MASTER NOTES: 2018 All-Star Break All-Value team

We’re heading into the break this weekend, so it’s time for me to deliver my annual All-Star All-value fantasy team, a tradition that has been part of fantasy baseball culture since ... earlier this week, when I thought about doing it.

First, let me explain what I mean by “value.” Usually, when fantasy baseball writers talk about value, they mean how many dollars’ worth of fantasy production, or they mean profit, the gain in production over the cost of buying the player.

To me, “value” in fantasy terms means dollars of fantasy production and profit. I’d rather have a $30 player with a $5 profit than a $6 player with a $5 profit.

So I went back and got the last pre-season projections (p$) for all the hitters and pitchers in both leagues, pricing for a standard 5x5 league. Players projected under $0 were placed at $1, to reflect the fact that fantasy auctions don’t allow owners to bid less than zero (maybe we should!). Players not in the projections at all were given a p$ of $0, to reflect that they would not be drafted and would get onto rosters via FAAB or waivers.

Then I got their YTD stats and dollar values (y$) from the BHQ stats tool, for games through Tuesday night. Then I subtracted the p$ from the y$ to get the profit (or loss) of each player, and added that profit to the y$ to get a season value (v$) including both actual value plus the profit.

Then I ranked the hitters and pitchers separately by value, and finally placed the highest-value players into a standard 23-player fantasy team, with the usual position requirements for hitters (the DH or UT was the player with the highest value after all the positions were filled), and six starters/three relievers for pitchers.

And here they are:


The top value player for the season thus far has been CLE SS Francisco Lindor, whose value is almost $44 (p$24/y$33.87/+$9.87: v$43.74). Lindor has been a true five-category contributor, with 24 HR, 59 RBI, 80 R, 12 SB, .296. There’s a widespread belief that a true value player at draft needs to deliver 20+ HR and offer at least double-digit bags in an SB-straitened environment. Lindor has reached those thresholds already. He’s really good.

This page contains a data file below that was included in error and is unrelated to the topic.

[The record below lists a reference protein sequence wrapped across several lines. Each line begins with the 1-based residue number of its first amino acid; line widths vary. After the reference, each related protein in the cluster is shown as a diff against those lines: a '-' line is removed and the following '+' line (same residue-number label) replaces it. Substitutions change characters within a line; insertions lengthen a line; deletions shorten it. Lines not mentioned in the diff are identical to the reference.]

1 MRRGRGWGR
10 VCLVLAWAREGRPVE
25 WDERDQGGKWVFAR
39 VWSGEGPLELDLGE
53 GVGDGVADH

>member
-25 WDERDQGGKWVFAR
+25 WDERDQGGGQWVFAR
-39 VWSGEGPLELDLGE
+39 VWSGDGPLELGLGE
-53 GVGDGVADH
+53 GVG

Lindor barely nosed out the #2 value hitter, BOS OF Mookie Betts, with a value of $43.34, just 40 cents less than Lindor ($30/$36.67/+$6.67), and that’s before his grand slam, 5-RBI effort on Thursday night. Betts has had a couple fewer HR than Lindor, a few bags more, and has lagged Lindor a little in RBI and Runs while far surpassing Lindor in BA (22-44-74-16-.346). Betts is good, too.

Next comes Betts’ teammate in the BOS OF, Andrew Benintendi, who checks in with a $41.28 ($20/$30.64/+$10.64). Benintendi has basically been Betts lite (14-57-67-17-.298). Benintendi is the last $40 value hitter.

In fourth, CLE 3B (and 2B) Jose Ramirez, at $39.26 ($30/$34.63/+$4.63). Ramirez was expected to be another five-category contributor, and he has been. But again, it’s likely most owners expected 25 HR for the full season—but not heading into the break with 70 games left to play. (25-60-61-19-.290)

A bigger surprise in the five-hole, as SEA MI Jean Segura has notched $36.86 in value ($20/$28.43/+$8.43). Much of Segura’s value has arisen from his .329 BA, and a lot of experts believe that number is due to sink when Segura’s Hit Rate regresses from its current level around 37% (.370 BABIP) to something more in line with his career 33% level (7-47-62-14-.329).

Another Red Sox hitter in at #6, as OF J.D. Martinez has ridden a .331 BA, 28 HR and 77 RBI to a $36.02 value ($33/$34.51/+$1.51). Martinez was expected to be a top hitter—as we see in his profit of less than $2. But you gotta love paying $33 for a hitter who actually delivers even more (28-77-67-2-.331).

The next few value hitters have to be considered surprises, none more than MIN OF Eddie Rosario. His $34.84 value ($15/$24.92/+$9.92) includes an increasingly rare and valuable .300 BA, as well as mid-50s RBI and Runs, and even 6 SB. (18-54-58-6-.300)

The lowest HR total among non-catcher value hitters is OAK 2B Jed Lowrie, whose $34.66 value ($1/$17.83/+$16.83) includes 16 big flies (16-62-41-0-.287). But Lowrie has been uncommonly productive in RBI, with 67 despite his low-ish HR total—and he gets a lot of value from his low projected value, which has created the most profitable hitter in the first half.

The second most-profitable hitter was SEA OF Mitch Haniger, at $33.94 ($6/$19.97/+$13.97). His line looks a lot like Lowrie’s, with a few small differences including 4 SB (18-65-46-4-.274).